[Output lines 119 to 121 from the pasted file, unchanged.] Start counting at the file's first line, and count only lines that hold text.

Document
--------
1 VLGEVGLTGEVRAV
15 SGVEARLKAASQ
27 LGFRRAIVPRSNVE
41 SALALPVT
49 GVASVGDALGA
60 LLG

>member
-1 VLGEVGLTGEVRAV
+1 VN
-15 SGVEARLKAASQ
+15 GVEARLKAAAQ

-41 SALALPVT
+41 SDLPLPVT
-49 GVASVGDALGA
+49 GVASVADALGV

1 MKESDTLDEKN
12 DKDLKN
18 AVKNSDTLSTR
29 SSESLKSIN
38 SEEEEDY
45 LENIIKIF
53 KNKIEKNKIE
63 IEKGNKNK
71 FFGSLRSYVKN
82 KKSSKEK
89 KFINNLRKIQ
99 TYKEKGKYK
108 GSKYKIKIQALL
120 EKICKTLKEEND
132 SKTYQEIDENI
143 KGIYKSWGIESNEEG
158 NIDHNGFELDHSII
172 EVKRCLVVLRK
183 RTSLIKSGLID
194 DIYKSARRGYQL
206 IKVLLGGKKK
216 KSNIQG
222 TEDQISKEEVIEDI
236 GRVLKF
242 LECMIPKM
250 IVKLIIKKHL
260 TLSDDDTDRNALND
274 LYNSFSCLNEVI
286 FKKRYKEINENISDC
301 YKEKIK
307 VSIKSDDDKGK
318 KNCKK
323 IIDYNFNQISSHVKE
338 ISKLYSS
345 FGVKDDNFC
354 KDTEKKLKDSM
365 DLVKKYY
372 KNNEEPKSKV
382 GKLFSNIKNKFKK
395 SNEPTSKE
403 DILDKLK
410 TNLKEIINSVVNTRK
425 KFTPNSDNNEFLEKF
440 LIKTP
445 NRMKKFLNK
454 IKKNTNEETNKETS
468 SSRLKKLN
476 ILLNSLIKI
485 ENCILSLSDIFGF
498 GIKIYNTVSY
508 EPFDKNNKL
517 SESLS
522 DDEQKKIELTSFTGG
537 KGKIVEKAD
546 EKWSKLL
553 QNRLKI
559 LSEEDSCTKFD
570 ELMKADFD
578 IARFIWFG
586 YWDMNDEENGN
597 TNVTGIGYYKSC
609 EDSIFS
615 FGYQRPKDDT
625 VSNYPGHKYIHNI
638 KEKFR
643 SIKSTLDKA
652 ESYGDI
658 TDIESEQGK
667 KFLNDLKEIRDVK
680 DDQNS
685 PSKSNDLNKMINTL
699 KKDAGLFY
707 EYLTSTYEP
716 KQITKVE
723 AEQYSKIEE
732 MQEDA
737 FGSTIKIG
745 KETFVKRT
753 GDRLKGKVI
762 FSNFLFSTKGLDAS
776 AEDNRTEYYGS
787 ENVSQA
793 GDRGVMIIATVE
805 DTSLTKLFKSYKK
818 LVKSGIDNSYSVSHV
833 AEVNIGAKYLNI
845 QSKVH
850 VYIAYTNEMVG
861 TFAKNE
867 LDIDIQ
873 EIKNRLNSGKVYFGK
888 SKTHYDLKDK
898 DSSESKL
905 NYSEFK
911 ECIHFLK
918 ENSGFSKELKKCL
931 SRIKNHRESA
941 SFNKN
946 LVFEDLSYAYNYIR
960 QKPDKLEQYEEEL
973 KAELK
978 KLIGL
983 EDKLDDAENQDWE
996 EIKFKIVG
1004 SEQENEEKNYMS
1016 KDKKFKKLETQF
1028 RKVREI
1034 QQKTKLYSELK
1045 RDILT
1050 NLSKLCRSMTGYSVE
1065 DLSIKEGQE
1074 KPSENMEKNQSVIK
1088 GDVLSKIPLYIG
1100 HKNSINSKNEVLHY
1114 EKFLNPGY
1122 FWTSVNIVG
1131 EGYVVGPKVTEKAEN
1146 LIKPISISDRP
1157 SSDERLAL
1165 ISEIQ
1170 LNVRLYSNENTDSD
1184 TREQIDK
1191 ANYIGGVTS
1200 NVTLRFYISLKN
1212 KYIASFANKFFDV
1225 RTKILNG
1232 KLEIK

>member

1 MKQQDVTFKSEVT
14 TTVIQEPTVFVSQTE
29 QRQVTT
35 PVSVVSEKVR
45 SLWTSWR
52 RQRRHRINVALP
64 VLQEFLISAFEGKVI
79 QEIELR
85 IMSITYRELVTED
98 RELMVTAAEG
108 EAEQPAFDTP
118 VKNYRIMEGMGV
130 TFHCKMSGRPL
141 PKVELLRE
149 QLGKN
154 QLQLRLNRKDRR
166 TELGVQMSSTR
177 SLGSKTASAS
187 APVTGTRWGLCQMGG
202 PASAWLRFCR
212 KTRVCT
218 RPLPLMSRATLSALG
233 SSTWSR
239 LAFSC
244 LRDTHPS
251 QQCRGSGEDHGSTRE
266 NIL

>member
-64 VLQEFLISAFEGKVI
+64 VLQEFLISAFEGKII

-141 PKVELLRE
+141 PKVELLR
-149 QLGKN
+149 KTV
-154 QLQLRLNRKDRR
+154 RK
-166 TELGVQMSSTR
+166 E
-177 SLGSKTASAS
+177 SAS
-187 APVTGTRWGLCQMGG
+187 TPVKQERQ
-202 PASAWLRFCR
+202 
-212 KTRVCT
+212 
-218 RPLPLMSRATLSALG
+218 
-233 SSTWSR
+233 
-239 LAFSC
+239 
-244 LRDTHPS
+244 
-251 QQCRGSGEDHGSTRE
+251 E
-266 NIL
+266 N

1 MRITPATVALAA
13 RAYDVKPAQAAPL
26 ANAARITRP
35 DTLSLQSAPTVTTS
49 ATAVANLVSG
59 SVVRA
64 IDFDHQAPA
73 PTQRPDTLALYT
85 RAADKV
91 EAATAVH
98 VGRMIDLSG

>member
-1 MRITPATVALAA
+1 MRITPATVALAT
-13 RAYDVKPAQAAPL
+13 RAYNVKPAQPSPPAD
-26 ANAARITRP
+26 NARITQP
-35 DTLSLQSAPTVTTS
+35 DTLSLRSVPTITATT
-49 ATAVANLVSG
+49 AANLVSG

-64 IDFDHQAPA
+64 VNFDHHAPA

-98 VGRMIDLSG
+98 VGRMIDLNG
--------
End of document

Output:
996 EIKFKIVG
1004 SEQENEEKNYMS
1016 KDKKFKKLETQF